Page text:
Preview - MSI P35 "Bearlake" Motherboards

MSI P35 Platinum D3 - DDR3 Comes Home

MSI P35 Platinum D3 - DDR3 Comes Home

We continue our post-CeBIT Intel P35 "Bearlake" motherboard preview with a new range of boards from MSI. This time, we managed to get a closer look at a DDR3 implementation and a wacky new chipset cooler in MSI's P35 Platinum D3 motherboard. That's right folks, the P35 Platinum D3 will have a full set of 1.5V DDR3 DIMM slots that will - according to MSI - support DDR3 speeds up to 1333MHz.

Like Gigabyte though, MSI will have two variants of their high-end P35 board, one with only DDR2 (P35 Platinum) and one with DDR3 (P35 Platinum D3). However, from what we've heard, you will have to wait a little bit longer for the D3 to hit store shelves. MSI have expressed that since the market isn't quite ready for DDR3 yet, they will initially launch the P35 Platinum first.

Now we've already covered what can be said about the P35 chipset in our last preview, so let's just get right into MSI's offerings.

NOTE: The motherboards previewed in this article are based on engineering samples and demo units. Although their features are mostly finalized at this point, specifications and components may still change in the final retail versions.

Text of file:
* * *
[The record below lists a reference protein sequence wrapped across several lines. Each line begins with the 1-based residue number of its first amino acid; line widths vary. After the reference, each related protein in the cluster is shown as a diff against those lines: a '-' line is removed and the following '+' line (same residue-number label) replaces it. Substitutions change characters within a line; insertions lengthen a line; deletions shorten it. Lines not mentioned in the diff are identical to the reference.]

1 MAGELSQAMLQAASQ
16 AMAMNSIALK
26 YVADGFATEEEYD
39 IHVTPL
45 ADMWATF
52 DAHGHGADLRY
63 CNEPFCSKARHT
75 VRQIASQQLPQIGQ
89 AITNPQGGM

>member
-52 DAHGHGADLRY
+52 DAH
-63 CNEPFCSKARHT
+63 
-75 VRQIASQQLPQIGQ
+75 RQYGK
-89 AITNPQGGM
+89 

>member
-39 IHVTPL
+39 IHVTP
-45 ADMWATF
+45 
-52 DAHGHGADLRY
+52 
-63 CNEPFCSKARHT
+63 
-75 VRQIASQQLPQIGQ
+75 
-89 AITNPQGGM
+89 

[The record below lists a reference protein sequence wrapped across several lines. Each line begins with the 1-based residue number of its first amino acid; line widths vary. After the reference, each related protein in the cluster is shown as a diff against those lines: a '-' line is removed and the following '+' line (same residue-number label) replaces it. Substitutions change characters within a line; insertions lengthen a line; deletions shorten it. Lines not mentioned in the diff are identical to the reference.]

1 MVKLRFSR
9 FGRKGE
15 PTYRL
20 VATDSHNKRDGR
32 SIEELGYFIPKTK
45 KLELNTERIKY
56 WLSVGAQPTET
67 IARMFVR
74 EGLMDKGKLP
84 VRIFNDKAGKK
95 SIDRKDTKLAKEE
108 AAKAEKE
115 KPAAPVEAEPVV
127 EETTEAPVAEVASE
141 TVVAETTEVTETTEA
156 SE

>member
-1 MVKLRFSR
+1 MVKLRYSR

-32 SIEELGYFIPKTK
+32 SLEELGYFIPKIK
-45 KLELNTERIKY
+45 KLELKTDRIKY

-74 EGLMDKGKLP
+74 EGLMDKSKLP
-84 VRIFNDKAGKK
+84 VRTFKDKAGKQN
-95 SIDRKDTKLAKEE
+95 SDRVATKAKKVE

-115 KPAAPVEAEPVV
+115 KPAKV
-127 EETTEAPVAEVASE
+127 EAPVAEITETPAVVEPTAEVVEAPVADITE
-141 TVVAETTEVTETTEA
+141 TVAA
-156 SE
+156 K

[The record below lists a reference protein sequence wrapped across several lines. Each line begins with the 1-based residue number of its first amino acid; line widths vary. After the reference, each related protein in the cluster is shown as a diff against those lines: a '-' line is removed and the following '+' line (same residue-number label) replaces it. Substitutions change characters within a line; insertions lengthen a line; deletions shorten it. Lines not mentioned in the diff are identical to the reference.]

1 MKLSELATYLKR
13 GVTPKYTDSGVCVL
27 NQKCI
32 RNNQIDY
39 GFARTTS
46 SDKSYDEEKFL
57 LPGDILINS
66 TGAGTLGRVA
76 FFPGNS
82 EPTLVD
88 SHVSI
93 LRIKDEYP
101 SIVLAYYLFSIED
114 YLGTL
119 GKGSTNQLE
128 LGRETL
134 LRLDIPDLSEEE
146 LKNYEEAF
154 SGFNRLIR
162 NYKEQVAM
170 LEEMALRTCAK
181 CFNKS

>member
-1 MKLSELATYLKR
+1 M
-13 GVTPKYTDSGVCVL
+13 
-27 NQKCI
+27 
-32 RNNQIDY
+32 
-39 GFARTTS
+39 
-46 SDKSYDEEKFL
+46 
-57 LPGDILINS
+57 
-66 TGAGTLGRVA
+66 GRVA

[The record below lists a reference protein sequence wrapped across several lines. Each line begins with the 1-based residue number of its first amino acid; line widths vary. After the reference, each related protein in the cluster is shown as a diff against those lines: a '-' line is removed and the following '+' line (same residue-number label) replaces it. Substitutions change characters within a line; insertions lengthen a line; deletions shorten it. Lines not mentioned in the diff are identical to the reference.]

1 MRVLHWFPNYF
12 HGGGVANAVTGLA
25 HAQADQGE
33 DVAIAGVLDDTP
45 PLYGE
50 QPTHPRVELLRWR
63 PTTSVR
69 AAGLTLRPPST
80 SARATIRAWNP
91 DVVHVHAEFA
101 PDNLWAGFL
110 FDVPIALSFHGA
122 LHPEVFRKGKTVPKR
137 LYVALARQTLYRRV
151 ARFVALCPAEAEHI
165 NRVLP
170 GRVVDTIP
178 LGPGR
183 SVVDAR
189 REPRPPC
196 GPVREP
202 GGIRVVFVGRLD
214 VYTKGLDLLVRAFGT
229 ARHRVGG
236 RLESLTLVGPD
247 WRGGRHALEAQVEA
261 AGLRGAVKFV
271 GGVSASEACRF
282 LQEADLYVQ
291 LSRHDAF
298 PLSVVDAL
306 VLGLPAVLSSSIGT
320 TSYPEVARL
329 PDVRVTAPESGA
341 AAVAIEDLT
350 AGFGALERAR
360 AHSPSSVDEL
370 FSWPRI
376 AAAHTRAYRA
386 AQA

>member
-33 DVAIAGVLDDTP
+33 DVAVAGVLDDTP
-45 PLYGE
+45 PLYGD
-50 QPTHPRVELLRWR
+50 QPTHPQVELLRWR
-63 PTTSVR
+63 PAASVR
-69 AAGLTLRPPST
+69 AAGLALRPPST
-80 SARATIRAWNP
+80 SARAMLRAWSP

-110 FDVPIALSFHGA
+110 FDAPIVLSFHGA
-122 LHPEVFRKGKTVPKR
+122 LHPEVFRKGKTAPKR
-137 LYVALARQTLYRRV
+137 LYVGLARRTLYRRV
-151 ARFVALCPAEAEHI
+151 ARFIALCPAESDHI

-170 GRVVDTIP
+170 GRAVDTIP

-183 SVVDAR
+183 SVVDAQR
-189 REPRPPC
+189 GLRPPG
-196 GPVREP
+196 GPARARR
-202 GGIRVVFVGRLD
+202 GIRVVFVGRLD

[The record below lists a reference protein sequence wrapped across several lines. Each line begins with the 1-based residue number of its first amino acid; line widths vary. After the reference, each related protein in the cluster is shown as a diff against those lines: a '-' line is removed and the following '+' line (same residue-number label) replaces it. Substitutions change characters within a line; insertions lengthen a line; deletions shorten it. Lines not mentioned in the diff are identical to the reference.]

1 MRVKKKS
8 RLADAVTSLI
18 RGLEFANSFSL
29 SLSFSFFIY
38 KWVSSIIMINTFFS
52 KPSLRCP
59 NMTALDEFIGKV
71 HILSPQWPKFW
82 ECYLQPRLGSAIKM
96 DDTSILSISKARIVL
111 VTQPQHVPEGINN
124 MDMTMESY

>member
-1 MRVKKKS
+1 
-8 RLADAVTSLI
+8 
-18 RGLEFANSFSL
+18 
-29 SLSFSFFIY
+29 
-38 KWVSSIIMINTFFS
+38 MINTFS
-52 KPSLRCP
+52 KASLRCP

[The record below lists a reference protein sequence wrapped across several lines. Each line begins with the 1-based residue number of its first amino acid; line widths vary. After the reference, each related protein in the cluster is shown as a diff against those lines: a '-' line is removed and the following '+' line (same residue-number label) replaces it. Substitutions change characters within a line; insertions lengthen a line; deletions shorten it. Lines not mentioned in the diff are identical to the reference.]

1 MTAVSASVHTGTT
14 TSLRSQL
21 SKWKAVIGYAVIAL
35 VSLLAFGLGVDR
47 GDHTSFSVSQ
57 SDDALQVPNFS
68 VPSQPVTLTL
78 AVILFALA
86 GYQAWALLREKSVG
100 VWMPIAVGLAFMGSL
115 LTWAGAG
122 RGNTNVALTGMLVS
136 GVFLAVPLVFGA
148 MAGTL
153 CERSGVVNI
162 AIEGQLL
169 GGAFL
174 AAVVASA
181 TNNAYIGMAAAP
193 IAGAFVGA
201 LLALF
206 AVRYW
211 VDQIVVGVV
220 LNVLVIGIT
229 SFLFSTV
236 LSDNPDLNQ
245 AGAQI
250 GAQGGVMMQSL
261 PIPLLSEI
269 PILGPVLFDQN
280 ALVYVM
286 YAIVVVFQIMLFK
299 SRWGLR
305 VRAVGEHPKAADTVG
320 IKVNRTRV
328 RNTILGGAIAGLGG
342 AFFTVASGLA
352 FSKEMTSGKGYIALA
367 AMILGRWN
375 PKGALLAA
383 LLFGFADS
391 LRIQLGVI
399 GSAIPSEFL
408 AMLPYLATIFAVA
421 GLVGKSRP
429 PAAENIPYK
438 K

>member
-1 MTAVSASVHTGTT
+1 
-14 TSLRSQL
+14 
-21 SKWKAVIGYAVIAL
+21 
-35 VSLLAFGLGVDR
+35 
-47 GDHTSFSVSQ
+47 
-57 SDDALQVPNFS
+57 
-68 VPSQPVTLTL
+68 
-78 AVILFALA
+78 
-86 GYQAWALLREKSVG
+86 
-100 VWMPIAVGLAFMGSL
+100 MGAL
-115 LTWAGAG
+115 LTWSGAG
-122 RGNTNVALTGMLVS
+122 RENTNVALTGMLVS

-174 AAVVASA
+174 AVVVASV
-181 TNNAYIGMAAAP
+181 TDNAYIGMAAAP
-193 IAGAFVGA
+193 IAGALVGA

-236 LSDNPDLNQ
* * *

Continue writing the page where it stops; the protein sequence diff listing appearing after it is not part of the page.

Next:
MSI's P35 Platinum D3 motherboard will be DDR3 compatible.

The P35 Platinum D3 (the 'D3' suffix is important) will include a full set of DDR3 memory slots. There is a regular P35 Platinum board as well that will only feature DDR2 slots. MSI will not produce hybrids for their high-end boards.

MSI takes its queue from its rivals and the supposed increased heat output of the P35 chipset to design a radical new chipset cooler taken straight out from a roller coaster.

CPU socket on the board is surrounded by the heat-pipe system, but because of the slim nature of MSI's Circu-Pipe design, the area is still quite spacious.

Front side of the Northbridge section of MSI's 'Circu-Pipe' cooler. If anything, it is an attention grabber, but how does it fare in performance? Time will surely tell.

A back view of the complicated piping in the Circu-Pipe. MSI uses a series of extra pipes in addition to the main chipset pipes to help improve the cooling efficiency of this slim, but elaborate cooler.

The rear heatsink seems to be the main cooling block for the whole system, so it would have to depend on your CPU cooler to provide it sufficient exhaust air flow.

There is an extra set of heat-pipe and fins below the CPU socket that doesn't really have any use at the moment, but notice the screw holes on either side? It is rumored that there will be an additional extension to the whole cooler that will somehow cover the DIMM slots as well.